Deportation fears subside for young Hispanics
(CBS News) SILVER SPRING, Md. - Jorge Acuna's lifelong dream of becoming a neurosurgeon was always clear, but somehow he knew spending six days in a federal detention center wasn't the way to the operating table.
The 19-year-old Montgomery College student and his parents were detained in March, after living illegally in America for more than a decade. As a result of the family's undocumented status, deportation was imminent.
"Those first five nights we ended up being in a maximum security cell for some reason," Acuna told CBS. "I guess that was the worst part of it, because not only did we feel like we were criminals, we felt like the highest end criminals. We never committed any crime."
Uncertain about his future, Acuna feared his education may be lost.
"I was taking 18 credits and all of a sudden, one day I'm in jail," Acuna said. "I'm sitting here in jail, I'm worried about my tests and at one point, I realized, why am I even thinking about this?"
With fervent support from the surrounding community and the help of several prominent politicians, immigration officials granted the Acuna family a one year reprieve, with the understanding that deportation remained a possibility in 2013.
Now, a few weeks after President Obama ordered that more than 800,000 children of illegal immigrants will no longer face the fear of deportation, Jorge Acuna has focused his sights back on his dream.
"It just makes my goals real, where before I just had a sketched up plan of what could happen," Acuna said. "There was always that 'If' - 'If I get deported.' Now that this has happened all the goals are much more attainable."
Details of the administration's new immigration plan are complicated.
Under the policy, children of illegal immigrants can remain in America if they were brought to the country before the age of 16. They must also be under the age of 30, have a clean criminal record, have earned either a high school diploma or G.E.D., served in the military or obtained a two-year work permit, which can be renewed.
Rep. Chris Van Hollen, D-Md., who played an integral role in securing the Acuna family's reprieve, said the president's order is the first step in an ongoing effort to achieve comprehensive immigration reform.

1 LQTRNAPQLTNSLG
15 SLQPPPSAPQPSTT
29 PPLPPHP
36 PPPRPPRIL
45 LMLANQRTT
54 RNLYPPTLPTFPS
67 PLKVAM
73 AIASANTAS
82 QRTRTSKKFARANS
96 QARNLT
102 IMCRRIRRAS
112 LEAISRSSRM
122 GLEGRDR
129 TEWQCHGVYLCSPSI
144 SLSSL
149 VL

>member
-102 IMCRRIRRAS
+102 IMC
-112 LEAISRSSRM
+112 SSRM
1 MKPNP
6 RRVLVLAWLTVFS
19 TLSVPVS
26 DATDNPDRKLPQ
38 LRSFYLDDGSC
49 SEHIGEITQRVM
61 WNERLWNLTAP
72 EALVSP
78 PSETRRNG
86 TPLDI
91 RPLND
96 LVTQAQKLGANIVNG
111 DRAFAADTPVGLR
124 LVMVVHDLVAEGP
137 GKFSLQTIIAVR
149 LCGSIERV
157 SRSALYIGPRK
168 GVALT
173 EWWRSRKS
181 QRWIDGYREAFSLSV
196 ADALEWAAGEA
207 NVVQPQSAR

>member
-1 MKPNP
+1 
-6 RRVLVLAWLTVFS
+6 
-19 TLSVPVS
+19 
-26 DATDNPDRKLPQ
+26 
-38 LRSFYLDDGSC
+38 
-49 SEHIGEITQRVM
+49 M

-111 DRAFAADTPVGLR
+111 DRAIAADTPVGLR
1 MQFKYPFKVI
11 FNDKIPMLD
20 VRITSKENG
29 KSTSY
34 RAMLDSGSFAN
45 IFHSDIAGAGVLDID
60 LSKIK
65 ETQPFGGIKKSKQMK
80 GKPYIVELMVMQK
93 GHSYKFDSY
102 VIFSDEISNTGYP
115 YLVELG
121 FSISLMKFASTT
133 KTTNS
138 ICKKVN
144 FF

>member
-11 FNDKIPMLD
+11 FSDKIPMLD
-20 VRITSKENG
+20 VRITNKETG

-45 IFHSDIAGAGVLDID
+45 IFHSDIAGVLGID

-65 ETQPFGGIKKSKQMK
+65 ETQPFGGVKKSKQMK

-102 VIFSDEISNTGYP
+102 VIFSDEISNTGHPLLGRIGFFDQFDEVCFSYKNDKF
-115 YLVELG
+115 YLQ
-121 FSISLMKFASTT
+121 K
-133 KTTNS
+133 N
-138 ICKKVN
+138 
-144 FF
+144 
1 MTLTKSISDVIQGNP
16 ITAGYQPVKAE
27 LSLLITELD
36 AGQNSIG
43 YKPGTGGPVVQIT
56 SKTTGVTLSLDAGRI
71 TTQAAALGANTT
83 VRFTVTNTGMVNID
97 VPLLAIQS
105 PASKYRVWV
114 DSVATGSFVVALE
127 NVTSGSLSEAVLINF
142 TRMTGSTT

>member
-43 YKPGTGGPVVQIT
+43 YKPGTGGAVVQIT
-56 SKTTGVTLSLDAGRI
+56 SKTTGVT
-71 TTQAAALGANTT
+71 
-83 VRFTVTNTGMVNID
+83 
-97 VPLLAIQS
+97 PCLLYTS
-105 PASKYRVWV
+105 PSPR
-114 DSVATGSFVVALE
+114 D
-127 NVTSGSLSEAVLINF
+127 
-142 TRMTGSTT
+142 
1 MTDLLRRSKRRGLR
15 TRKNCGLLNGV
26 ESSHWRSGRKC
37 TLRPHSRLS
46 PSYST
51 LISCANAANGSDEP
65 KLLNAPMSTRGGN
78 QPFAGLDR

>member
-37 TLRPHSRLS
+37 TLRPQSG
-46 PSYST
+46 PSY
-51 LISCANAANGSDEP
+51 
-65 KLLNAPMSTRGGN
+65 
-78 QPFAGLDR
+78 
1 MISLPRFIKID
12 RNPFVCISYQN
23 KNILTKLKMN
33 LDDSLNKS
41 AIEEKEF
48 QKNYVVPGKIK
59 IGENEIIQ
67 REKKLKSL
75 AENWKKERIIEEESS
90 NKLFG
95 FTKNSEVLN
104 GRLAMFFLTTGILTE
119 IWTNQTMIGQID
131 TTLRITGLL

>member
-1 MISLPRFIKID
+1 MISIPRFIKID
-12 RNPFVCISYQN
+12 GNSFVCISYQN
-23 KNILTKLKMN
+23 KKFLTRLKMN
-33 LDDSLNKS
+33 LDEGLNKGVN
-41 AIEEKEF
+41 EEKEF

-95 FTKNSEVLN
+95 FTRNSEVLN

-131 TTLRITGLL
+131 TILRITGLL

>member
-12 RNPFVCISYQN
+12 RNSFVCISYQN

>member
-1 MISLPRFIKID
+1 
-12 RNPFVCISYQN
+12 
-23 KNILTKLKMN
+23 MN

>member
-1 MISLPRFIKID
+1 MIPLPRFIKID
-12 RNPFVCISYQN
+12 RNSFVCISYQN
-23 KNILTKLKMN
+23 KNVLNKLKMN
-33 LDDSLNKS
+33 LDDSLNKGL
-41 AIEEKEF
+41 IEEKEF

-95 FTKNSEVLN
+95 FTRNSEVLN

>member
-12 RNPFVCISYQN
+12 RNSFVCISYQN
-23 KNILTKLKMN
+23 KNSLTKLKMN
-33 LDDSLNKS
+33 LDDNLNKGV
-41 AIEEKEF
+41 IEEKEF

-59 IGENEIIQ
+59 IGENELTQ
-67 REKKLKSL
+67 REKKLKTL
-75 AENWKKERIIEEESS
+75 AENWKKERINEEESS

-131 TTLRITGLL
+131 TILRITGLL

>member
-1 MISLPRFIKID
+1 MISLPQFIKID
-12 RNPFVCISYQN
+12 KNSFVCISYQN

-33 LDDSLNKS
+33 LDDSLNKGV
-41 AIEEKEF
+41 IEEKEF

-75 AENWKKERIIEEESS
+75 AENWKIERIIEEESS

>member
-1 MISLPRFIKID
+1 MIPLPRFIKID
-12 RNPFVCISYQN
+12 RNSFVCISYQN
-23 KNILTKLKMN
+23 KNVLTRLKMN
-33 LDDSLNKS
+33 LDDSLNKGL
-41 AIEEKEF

"What it does for kids who have been working hard in our high schools and graduated, they are not subject to being thrown out of the country without any notice," Van Hollen said. "They now have a two year period, sort of a safe harbor period."
However, Van Hollen admitted that more progress can be made.
"The next step would be to try and get a bipartisan piece of legislation on comprehensive immigration reform passed," he said.
Widespread reform was nearly attained in 2010 when the DREAM Act, a bill that would have provided a pathway to citizenship for more than 10 million illegal immigrants, passed in the House of Representatives. The bill later died in the Senate.
The proposed legislation gave a chance for citizenship to any undocumented person who either joined the military or attended college, as long as they fell within age and educational parameters similar to Mr. Obama's new plan.
Martha Sanchez, 17, said that the Hispanic community has waited for an opportunity to rally behind Mr. Obama's immigration policy.
"Promises are made and we have been waiting for them to be fulfilled," Sanchez said. "Now that the president is on track with us and we're on the same page, we are ready to support him as long as he keeps supporting us."
For Acuna, he said perhaps the best part about pursuing of his dream now is the peace of mind that comes along with it.
"Last night I was able to fall asleep and not have to think about [the fear of deportation]," Acuna said. "It feels good, it really does."
There's no better place to dream, he added, than right here, in a country that already means so much.
"This is where I want to live," Acuna said. "This is where I want to have children, this is where I want to practice my profession to save lives and this is where I want to pass away one day."
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